Ken Connor
According to the breathless reviews of MSNBC correspondents and the like, the Democratic National Convention was a smashing success. With celebrity cameos, notable speeches by Michelle Obama, Bill Clinton, and Joe Biden, and a grand finale oration chock-full of the "hope and change" rhetoric that won Obama the White House in 2008, it was by all accounts a great week for Democrats.

If you tuned in into your favorite cable news outlet on Wednesday afternoon however, you witnessed a moment that the President and his surrogates would prefer you forget. In an attempt to defuse growing criticism over the removal of "God and Jerusalem" from the Democratic platform, a motion was made to reintroduce these elements and a voice vote was called to authorize the change. A 2/3 majority was required for the amendment to take effect. After calling for the vote three separate times and discerning scarcely any difference between the number of "ayes" and "nos", Chairman Antonio Villaraigosa finally declared that a 2/3 majority had voted in favor the amendment. The arbitrary ruling provoked a chorus of "boos" throughout the Time Warner arena.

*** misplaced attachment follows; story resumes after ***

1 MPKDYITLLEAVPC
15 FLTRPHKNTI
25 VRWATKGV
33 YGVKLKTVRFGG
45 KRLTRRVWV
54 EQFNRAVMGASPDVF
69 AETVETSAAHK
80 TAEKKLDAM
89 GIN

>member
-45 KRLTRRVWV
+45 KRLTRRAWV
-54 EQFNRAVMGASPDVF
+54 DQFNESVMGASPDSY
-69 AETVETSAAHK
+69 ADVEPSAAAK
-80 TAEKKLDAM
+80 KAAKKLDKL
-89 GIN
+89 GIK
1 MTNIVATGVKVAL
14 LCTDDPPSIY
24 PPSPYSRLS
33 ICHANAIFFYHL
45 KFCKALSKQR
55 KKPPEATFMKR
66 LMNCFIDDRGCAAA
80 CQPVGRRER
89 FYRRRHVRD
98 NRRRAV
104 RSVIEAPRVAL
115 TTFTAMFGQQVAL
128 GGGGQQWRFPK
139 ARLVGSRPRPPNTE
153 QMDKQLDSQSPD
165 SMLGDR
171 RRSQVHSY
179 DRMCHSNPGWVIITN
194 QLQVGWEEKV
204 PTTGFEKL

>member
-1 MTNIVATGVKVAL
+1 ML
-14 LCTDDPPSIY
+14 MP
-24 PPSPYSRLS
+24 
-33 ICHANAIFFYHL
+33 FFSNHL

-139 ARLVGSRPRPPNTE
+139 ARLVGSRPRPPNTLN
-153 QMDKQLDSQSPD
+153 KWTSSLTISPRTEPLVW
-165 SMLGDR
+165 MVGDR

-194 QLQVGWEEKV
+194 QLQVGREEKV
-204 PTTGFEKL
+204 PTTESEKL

Despite attempts to dismiss this procedural phony baloney as a mere blip on the screen, its significance cannot be overlooked. While a party's platform hardly determines how policy is crafted, it does stand as a symbol of the principles and goals that guide it. An acknowledgment of God, no matter how brief or in what context, communicates a posture of humility and gratitude to a higher power for the blessings of liberty and opportunity that America enjoys. And mention of Jerusalem as the capital city of Israel sends a message to the rest of the world that America's commitment to the security and sovereignty of the Jewish state is unwavering.

Prominent Democrats have tried to assure the voting public that the omission of these elements and the vote to reinsert them were no big deal, but this begs the question: Who decided that these two little words needed to be removed when they had been part of the Democrats' platform for years, and why was the platform amended to reinsert them if their removal was inconsequential?

Ken Connor

Ken Connor is Chairman of the Center for a Just Society in Washington, DC.